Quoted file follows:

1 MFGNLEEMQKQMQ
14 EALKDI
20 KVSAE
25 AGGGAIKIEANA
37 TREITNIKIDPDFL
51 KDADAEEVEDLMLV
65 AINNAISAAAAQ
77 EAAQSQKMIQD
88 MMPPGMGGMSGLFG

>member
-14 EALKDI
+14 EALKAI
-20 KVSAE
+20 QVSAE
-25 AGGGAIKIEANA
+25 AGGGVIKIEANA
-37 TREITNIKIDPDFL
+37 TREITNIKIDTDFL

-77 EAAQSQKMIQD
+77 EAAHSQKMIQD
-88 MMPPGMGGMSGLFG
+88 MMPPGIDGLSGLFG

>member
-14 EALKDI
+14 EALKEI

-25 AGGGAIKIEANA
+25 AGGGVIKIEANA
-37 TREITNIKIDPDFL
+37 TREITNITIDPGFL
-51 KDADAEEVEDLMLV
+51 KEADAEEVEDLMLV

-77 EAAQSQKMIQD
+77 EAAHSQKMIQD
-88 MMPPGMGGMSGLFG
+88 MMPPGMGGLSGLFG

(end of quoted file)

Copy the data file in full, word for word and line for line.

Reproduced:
1 MFGNLEEMQKQMQ
14 EALKDI
20 KVSAE
25 AGGGAIKIEANA
37 TREITNIKIDPDFL
51 KDADAEEVEDLMLV
65 AINNAISAAAAQ
77 EAAQSQKMIQD
88 MMPPGMGGMSGLFG

>member
-14 EALKDI
+14 EALKAI
-20 KVSAE
+20 QVSAE
-25 AGGGAIKIEANA
+25 AGGGVIKIEANA
-37 TREITNIKIDPDFL
+37 TREITNIKIDTDFL

-77 EAAQSQKMIQD
+77 EAAHSQKMIQD
-88 MMPPGMGGMSGLFG
+88 MMPPGIDGLSGLFG

>member
-14 EALKDI
+14 EALKEI

-25 AGGGAIKIEANA
+25 AGGGVIKIEANA
-37 TREITNIKIDPDFL
+37 TREITNITIDPGFL
-51 KDADAEEVEDLMLV
+51 KEADAEEVEDLMLV

-77 EAAQSQKMIQD
+77 EAAHSQKMIQD
-88 MMPPGMGGMSGLFG
+88 MMPPGMGGLSGLFG